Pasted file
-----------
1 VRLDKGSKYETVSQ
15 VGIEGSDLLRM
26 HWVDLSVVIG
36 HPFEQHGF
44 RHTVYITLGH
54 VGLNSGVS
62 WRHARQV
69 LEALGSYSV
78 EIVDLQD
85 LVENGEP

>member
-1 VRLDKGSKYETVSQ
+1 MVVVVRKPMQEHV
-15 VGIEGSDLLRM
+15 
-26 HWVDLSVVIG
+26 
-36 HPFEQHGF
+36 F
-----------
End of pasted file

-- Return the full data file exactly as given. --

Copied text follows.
1 VRLDKGSKYETVSQ
15 VGIEGSDLLRM
26 HWVDLSVVIG
36 HPFEQHGF
44 RHTVYITLGH
54 VGLNSGVS
62 WRHARQV
69 LEALGSYSV
78 EIVDLQD
85 LVENGEP

>member
-1 VRLDKGSKYETVSQ
+1 MVVVVRKPMQEHV
-15 VGIEGSDLLRM
+15 
-26 HWVDLSVVIG
+26 
-36 HPFEQHGF
+36 F